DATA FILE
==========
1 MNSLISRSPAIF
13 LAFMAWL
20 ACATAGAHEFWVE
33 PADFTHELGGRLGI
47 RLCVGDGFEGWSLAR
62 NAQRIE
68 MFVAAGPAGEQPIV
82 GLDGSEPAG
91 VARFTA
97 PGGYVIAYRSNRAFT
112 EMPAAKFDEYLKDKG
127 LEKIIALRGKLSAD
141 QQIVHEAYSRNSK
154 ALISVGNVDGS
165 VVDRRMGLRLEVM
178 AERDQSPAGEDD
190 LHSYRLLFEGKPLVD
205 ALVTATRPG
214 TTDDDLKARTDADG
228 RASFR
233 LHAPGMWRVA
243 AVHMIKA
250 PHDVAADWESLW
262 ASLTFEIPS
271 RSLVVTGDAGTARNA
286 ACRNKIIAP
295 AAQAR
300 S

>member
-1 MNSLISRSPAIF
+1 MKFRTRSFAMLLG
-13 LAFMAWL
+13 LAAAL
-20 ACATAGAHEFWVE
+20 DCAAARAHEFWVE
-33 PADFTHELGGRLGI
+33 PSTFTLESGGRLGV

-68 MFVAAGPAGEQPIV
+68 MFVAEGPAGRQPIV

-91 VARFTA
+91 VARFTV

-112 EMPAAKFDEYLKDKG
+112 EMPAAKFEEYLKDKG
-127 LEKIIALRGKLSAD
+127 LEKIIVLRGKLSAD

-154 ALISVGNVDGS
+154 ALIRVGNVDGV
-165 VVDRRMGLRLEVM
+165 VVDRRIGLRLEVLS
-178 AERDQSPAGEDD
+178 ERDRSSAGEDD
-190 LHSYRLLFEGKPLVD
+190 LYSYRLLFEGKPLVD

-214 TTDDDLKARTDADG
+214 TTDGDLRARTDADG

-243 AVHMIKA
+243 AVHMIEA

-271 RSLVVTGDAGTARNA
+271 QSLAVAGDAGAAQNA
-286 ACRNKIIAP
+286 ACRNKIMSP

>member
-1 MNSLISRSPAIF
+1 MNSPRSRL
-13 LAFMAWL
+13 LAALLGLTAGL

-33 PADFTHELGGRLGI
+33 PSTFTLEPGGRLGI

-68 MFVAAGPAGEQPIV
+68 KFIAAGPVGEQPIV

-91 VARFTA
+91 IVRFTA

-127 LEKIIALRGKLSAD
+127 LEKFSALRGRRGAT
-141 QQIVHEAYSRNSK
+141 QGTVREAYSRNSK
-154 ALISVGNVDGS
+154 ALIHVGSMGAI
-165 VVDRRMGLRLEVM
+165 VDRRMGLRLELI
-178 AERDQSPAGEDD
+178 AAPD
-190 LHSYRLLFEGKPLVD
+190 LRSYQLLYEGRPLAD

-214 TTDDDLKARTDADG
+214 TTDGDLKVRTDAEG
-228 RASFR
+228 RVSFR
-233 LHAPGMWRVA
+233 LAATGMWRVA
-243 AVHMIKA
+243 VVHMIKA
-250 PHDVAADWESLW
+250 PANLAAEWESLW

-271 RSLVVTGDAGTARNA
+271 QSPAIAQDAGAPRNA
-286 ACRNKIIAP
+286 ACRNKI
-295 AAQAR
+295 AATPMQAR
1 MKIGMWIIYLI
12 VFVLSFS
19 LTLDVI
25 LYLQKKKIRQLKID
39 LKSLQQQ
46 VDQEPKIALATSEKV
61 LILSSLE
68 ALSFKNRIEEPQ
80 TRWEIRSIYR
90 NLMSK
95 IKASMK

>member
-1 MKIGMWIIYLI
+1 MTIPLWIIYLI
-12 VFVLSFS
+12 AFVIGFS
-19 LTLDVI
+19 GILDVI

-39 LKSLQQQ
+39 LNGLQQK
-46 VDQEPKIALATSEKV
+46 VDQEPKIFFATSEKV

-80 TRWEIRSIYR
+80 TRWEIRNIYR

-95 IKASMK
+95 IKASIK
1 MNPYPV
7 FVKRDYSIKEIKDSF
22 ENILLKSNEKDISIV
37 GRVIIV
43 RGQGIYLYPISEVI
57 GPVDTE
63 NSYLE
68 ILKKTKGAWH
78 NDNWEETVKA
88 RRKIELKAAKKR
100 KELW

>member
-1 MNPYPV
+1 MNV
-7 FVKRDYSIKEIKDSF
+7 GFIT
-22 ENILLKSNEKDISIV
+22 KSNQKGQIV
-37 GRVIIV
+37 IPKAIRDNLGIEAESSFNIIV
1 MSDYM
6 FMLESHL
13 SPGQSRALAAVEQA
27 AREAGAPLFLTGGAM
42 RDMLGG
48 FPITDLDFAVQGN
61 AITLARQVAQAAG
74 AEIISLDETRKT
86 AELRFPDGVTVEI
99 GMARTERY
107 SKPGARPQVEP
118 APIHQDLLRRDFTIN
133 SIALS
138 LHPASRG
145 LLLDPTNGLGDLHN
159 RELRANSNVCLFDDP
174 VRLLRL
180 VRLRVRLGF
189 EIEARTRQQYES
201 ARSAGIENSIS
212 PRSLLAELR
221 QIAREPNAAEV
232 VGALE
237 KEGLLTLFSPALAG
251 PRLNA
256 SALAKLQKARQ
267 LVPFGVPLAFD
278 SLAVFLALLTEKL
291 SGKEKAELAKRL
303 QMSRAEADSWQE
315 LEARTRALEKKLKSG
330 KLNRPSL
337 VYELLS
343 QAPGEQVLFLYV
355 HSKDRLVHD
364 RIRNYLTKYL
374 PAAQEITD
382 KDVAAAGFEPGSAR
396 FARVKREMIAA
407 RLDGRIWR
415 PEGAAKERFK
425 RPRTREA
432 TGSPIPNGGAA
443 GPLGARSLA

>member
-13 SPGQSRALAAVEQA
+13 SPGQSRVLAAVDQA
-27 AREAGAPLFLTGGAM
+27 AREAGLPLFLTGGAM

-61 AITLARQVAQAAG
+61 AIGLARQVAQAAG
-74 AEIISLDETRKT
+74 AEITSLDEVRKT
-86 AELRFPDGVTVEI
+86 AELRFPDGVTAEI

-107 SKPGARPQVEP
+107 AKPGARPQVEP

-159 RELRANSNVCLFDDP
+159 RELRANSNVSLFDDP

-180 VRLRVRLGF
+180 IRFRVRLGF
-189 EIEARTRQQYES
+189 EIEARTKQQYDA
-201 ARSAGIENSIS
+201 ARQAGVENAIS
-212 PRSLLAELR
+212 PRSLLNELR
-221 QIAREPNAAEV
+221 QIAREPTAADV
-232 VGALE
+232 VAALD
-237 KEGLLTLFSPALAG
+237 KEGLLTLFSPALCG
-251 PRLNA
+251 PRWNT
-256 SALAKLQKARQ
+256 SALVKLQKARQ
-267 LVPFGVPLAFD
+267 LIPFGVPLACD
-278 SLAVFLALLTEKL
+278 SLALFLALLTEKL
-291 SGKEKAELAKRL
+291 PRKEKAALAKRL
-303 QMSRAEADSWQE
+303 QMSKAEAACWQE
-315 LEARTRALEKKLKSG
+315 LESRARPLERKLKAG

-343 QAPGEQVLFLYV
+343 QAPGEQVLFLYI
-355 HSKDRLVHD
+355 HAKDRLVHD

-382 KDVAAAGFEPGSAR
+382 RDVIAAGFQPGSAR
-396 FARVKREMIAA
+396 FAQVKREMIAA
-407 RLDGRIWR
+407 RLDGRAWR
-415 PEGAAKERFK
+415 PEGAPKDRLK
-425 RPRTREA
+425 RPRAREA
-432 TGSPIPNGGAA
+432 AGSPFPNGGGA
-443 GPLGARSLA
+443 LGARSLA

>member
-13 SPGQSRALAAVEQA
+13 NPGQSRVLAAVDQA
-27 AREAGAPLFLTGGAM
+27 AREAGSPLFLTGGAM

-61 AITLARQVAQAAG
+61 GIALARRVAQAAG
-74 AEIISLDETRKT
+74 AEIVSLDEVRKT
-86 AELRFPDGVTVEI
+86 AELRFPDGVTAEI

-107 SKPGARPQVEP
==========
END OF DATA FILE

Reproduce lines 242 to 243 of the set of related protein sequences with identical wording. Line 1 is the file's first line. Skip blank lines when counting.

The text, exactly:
-407 RLDGRIWR
+407 RLDGRAWR